Rabbit Hole (2010) starring Nicole Kidman, Aaron Eckhart, Dianne Wiest, Miles Teller, Tammy Blanchard, Sandra Oh directed by John Cameron Mitchell Movie Review

Rabbit Hole (2010)   4/54/54/54/54/5

Aaron Eckhart and Nicole Kidman in Rabbit Hole (2010)

Good Grief

What does it feel like to lose a young child? I don't knows, I hope never to know, to have to go through that experience but that is what "Rabbit Hole" is about or in fact what it is like some months after losing a child when it is time to try and move on. That does mean that "Rabbit Hole" is a movie which is at times hard going in its look at grief but it also at times entertaining finding smile moments in human nature and unusual friendships. And in this examination of parents grieving and moving on it features 3 exceptional performances and an intelligence and control rarely seen in these sorts of movies.

It's been 8 months since their young son Danny was killed when he ran out in front of a car and both his parents Becca (Nicole Kidman - Bewitched) and Howie (Aaron Eckhart - Love Happens) are dealing with their grief. Howie tries to cling on to the memories and hopes to recreate what they once had whilst Becca blocks it all out, removing those memories and resisting anything which will cause her to deal with the loss. That is except Jason (Miles Teller), the teenager who was driving the car as an unusual friendship forms between them as she takes an interest in his life whilst Howie finds friendship with Gabby (Sandra Oh - The Night Listener) who lost her child 8 years earlier and still goes to group meetings for grieving parents.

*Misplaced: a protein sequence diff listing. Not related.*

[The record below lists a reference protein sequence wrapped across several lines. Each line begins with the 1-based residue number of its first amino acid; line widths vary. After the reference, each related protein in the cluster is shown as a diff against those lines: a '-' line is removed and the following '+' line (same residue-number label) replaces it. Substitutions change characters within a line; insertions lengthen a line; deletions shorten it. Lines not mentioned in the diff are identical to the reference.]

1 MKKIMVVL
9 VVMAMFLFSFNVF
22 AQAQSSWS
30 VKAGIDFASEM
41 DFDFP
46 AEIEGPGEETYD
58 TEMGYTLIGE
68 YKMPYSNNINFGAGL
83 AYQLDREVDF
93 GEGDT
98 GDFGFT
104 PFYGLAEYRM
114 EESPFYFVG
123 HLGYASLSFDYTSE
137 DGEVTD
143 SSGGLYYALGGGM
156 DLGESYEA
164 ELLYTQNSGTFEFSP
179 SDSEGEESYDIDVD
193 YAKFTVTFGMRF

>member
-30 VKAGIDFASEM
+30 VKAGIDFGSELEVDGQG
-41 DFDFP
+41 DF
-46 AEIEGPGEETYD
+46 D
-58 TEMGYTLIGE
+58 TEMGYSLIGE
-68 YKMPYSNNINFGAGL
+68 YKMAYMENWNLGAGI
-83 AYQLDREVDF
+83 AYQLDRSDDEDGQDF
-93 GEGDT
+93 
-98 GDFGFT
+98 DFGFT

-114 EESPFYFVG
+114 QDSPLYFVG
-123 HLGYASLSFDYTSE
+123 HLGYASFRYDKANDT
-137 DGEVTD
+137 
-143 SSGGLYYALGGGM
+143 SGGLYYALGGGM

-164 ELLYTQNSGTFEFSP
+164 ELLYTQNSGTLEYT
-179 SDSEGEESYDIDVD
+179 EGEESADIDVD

Dianne Wiest in Rabbit Hole (2010)

I really don't want to say too much about "Rabbit Hole" because it is a movie which works best discovered on your own terms rather than being told what goes on. What I will say is that this examination of parental grief encompasses many aspects from Becca shutting out the memory as she tries to resist confronting her feelings to Howie who clings on to the past and what was normality in the hope they can rediscover what they lost not realising that they can't as life has changed. And in this examination of grief there is drama as things trigger issues such as Becca's sister announcing she is pregnant but there is humour which springs out of situations and human nature. It means that "Rabbit Hole" is deep, dramatic, touching but also an occasionally humorous movie which is entertaining on many levels and one which doesn't spoon feed you information but lets you discover what happened in a natural manner.

"Rabbit Hole" is also a beautiful looking movie and cinematographer Frank G. DeMarco has delivered some beautifully framed scenes and exquisite close ups which reach deep into the soul of the actor. And that is what really stands out about "Rabbit Hole", the acting because it is first rate through out with 3 exceptional performances. Dianne Wiest is spot on as the knowing mum who has dealt with her own grief whilst Aaron Eckhart as Howie is convincing as the husband who wants to recreate what they once had. But it is Nicole Kidman who as Becca is the main focus of the movie who is spellbinding as her portrayal of a mum who has shut out the past feels real and painful for being so.

There are aspects of "Rabbit Hole" I honestly don't get, the whole element of Becca befriending Jason seems weird to me but it doesn't spoil the movie. And that is the thing, "Rabbit Hole" is not perfect there are times when it looks like the actors are acting rather than being but the various levels of emotion, drama and humour going on as well as the performances keeps you glued.

What this all boils down to is that "Rabbit Hole" is a special movie, beautifully constructed and visually gorgeous but with a multi layered storyline to back it up and actors who commit to their characters to make them feel real. It is unsurprisingly hard going at times but it also finds humour from human nature to relieve the heaviness.